GDR 1949-1969 : the Economy Unification 1989/90






GDR 1969-1989 : the Economy



The construction of the Berlin Wall in 1961 had ended the massive outflow of GDR citizens (many of those who had left in the past were qualified technicians, medical doctors etc., leaving the GDR with the problem to fill the vacancies). GDR society reached a moderate level of prosperity, the most advanced among the socialist block's economies. The GDR boasted to have topped Great Britain in standard of living. Although this may have been an exaggeration, it had been somewhat successful; the success, however, paled in comparison with the neighbouring FRG.
The Oil Crisis of 1973 hit the GDR hard, as she had neither oil deposits of her own nor pit-coal, only lignite. In order to reduce its (costly) oil consumption, most power stations were based on the burning of lignite, high in sulphur and so pollutant that in some areas the snow had brown colour. The GDR was close to bankrupt, and the FRG's Ostpolitik came just at the right time. While the GDR government continued to have a hostile attitude toward its western neighbour, it was in desperate need of western credits and repeatedly made concessions to the FRG in order to get these.
The GDR leadership, called Concrete Heads because of their loyalty to the Soviet leadership (Brezhnev), had little room to manoeuvre. Most consumer products were heavily subsidized, such as cars and state-provided housing. In order to keep costs under control, production was limited, causing long waiting periods. The shortage was further exacerbated by the GDR's attempt to sell abroad whatever it could, for hard currency.

As visits of relatives from the west became regular, they brought hard currency into the country. In the GDR a second market emerged - shops offering products for West-Mark, at first accessible only to western visitors, later to anybody who had West-Mark. While the shelves of ordinary shops were often empty, or in case they had restocked, long lines were waiting outside, the shelves in Intershops (on West-Mark basis) were always full and waiting lines short or nonexistent.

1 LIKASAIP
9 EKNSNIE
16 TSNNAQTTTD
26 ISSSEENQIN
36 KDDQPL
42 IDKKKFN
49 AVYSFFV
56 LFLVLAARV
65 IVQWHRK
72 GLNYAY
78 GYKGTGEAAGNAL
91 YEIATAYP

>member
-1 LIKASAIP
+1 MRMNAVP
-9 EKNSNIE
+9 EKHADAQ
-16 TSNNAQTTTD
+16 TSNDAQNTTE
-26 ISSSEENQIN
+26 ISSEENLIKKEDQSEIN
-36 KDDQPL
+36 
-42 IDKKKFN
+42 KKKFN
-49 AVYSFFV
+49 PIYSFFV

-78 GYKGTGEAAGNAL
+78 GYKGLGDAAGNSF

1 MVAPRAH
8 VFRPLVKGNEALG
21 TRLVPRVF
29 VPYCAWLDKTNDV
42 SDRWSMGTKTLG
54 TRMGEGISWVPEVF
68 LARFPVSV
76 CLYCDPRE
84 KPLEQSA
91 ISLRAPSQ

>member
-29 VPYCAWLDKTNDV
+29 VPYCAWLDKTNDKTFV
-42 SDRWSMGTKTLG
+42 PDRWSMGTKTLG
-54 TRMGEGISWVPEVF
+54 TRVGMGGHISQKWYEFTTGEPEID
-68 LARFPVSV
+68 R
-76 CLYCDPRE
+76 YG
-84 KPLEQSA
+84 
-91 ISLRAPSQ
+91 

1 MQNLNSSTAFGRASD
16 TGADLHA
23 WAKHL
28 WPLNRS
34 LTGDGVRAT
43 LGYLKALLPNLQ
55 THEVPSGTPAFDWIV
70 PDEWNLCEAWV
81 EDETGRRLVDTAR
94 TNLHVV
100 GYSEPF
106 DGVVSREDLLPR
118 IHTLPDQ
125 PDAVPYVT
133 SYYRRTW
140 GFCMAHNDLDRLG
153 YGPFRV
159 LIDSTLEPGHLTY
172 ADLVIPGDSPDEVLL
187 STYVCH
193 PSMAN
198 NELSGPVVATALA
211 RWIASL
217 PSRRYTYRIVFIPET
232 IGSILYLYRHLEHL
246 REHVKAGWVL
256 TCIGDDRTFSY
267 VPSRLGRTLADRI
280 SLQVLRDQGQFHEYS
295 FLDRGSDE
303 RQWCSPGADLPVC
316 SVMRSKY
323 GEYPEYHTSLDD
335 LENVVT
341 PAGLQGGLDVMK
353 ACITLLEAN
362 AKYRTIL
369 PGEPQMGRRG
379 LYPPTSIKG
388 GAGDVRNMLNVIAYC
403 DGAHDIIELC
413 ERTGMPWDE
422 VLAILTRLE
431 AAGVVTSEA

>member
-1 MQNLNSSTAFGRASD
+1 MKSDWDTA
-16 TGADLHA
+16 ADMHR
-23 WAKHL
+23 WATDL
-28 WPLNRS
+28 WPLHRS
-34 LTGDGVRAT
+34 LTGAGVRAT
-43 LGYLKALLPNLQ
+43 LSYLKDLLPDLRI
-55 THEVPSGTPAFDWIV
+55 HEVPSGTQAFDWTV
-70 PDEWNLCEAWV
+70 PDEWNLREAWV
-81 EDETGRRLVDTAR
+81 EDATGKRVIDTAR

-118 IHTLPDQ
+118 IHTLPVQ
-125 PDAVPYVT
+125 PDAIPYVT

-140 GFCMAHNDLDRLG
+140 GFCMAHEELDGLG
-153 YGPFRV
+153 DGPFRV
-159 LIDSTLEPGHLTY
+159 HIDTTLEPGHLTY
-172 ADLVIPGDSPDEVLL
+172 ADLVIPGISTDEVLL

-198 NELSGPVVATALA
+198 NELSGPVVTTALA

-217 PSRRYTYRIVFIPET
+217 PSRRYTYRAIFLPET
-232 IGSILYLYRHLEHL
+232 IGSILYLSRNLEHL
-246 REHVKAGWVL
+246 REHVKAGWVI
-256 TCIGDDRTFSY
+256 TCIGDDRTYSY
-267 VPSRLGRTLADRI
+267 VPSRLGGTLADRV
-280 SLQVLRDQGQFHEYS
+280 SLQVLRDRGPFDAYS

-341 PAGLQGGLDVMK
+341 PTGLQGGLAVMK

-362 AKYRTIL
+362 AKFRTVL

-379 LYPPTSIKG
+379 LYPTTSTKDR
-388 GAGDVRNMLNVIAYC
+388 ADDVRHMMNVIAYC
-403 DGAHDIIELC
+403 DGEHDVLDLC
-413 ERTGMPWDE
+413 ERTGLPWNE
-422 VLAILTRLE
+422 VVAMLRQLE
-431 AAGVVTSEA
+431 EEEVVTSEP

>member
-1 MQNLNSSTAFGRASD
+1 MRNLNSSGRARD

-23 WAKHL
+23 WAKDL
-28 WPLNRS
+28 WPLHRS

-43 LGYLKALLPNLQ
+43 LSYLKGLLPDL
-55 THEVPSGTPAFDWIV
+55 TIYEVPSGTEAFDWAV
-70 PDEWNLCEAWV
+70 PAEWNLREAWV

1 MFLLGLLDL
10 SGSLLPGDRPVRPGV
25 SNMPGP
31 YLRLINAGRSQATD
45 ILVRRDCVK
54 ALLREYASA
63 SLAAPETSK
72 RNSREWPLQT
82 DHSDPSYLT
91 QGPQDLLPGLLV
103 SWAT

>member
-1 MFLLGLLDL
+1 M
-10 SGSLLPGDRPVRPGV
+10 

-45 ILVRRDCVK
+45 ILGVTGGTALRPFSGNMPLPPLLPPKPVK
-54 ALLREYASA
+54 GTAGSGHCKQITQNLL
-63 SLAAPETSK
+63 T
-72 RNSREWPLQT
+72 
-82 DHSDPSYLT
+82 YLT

As housing was state-owned and rents incredibly low, few repairs were made. As a consequence, at the time of unification (1990) many houses and apartments were declared unsafe. Tenants who did want to have their house repaired, at their own expense, when calling the plumber, heard "we're booked until September." If they could add "I have 300 Marks West." "Okay, we come tomorrow."
Ordinary stores frequently were out of many products. So a consumer mentality to hoard items developed; if you had to repair your car you had to ask around who had the spare parts you needed. Connections were of vital importance.

GDR industry saw little investment in improved, more modern, more efficient equipment. As the state guaranteed jobs to everyone, there was little incentive to rationalize. Productivity of GDR industry thus remained stagnant.
Yet GDR citizens longed for an improvement of their living standard - they wanted to own a car (and if it was a 2 cylinder Trabant), have a small garden with garden house (called Datscha, as in Russian) and spent their vacation at the beach or in the mountains, if possible abroad (mostly in Hungary, Czechoslovakia or Bulgaria). Watching west-TV, their desire to consume only rose.

The GDR achieved little based on its own research, but acquired some modern technology by the means of Industrial Espionage, favoured target West Germany's successful industry. At the time of unification, the GDR had her own computer production - always a few years behind western models.





EXTERNAL
FILES
DDR-Alltagskultur, in German
J.R. Zetlin, The Currency of Socialism. Money in the GDR and German Unification, 1971-1989, in : GHI Bulletin
Article : Economy of the GDR, from Wikipedia
Article : East Germany, from Wikipedia
Article : History of Comecon, from Wikipedia
Quantitative Wirtschaftsgeschichte der DDR (Economic History of the GDR in Figures), from Jahrbuch für Wirtschaftsgeschichte, German language bibliography
DOCUMENTS ID Card permitting the holder to shop in Intershops, posted by Stexan
REFERENCE Article : Germany, Democratic Republic (East), in : Statesman's Yearbook 1983-1984 pp. 510-515 (data of 1982-1983) [G]
Article : Germany, Democratic Republic (East), in : Statesman's Yearbook 1985-1986 pp. 511-516 (data of 1984-1985) [G]
Article : Germany, Democratic Republic (East), in : Statesman's Yearbook 1987-1988 pp. 521-526 (data of 1986-1987) [G]
Article : Germany, Democratic Republic (East), in : Statesman's Yearbook 1989-1990 pp. 527-533 (data of 1988-1989) [G]
Article : Germany, Democratic Republic (East), in : Statesman's Yearbook 1990-1991 pp. 526-532 (data of 1989-1990) [G]


This page is part of World History at KMLA
First posted in 2000, last revised on June 26th 2006

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